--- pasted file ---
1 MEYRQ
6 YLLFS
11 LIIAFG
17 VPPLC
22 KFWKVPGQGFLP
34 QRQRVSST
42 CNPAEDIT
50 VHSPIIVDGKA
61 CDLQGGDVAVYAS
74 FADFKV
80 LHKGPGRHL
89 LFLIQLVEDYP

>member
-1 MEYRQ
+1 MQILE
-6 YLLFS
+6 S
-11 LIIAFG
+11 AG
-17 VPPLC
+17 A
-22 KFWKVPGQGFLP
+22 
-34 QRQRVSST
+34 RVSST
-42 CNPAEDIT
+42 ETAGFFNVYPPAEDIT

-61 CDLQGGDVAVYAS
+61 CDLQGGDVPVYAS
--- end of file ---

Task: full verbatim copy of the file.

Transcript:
1 MEYRQ
6 YLLFS
11 LIIAFG
17 VPPLC
22 KFWKVPGQGFLP
34 QRQRVSST
42 CNPAEDIT
50 VHSPIIVDGKA
61 CDLQGGDVAVYAS
74 FADFKV
80 LHKGPGRHL
89 LFLIQLVEDYP

>member
-1 MEYRQ
+1 MQILE
-6 YLLFS
+6 S
-11 LIIAFG
+11 AG
-17 VPPLC
+17 A
-22 KFWKVPGQGFLP
+22 
-34 QRQRVSST
+34 RVSST
-42 CNPAEDIT
+42 ETAGFFNVYPPAEDIT

-61 CDLQGGDVAVYAS
+61 CDLQGGDVPVYAS